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Notice of suspicious login attempts on your UvA account

Published on 06-04-2023 17:48
To protect our organisation as best we can against the greatly increased digital threats, as of Monday 10 April you will receive an email if a possible suspicious login attempt has been detected on your UvA account. The reason for this may be, for example, that you are logging in from an unusual country or from an unusual IP address.
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Often, this can be related to using a Virtual Private Network (VPN) service and nothing is wrong. However, we would rather warn you once too often than once too little, that way if something does go wrong you can act quickly.

Do not recognise the login attempt?

If you recognise the login attempt, you do not have to do anything. However, if you do not recognise the login attempt, then someone may have gotten hold of the password of your UvAnetID and it is important that you change it as soon as possible. You can read how to do this in the e-mail you receive about the suspicious login attempt.

In case of a suspicious login attempt, you will receive an email at your private email address

If a suspicious login attempt is detected, we must assume for security reasons that your UvA account has been compromised. For this reason, you will not receive the email notifying you of the suspicious login attempt at your UvA email address but at your private email address. You will not receive an email about a suspicious login attempt more than once every 7 days.

These four situations are considered suspicious login attempts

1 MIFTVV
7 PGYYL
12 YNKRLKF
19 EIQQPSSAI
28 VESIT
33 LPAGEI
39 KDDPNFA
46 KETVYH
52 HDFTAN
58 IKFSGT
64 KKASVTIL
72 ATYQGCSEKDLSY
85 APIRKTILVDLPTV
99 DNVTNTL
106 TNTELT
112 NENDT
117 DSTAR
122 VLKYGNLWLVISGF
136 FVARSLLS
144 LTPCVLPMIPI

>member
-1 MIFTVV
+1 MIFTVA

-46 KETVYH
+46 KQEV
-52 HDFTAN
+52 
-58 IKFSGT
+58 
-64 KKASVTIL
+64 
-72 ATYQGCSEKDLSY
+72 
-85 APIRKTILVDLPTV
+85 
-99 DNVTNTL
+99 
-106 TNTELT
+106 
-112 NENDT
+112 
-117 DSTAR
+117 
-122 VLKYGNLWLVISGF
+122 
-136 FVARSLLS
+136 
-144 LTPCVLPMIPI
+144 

There are four situations that are considered a suspicious login attempt that you will be notified about:

  • Impossible travel activity
    You logged in from the Netherlands and from Portugal within a 35-minute period. It is impossible to travel from the Netherlands to Portugal in 35 minutes.
  • Atypical travel activity
    You are logged in at a location that differs from the location where you usually log in. For example, if you always log in on Monday morning in Amsterdam and this Monday morning in Sittard.
  • Anonymous IP address
    You are logged in with an anonymous IP address. This is often due to using a special VPN service or TOR service that anonymises your IP address. This does not apply to our own VPN service (Ivanti).
  • Unfamiliar sign-in properties
    You are logged in with different properties, for example a different device or browser, than you usually log in with. For example, if you got a new laptop.

Why do we do this?

In the event of a suspicious login attempt, it is important to establish as quickly as possible whether this was you yourself or someone else trying to log in. By informing you directly about this, you can quickly take action if you do not recognise the login attempt. This is how we keep the UvA digitally safe together.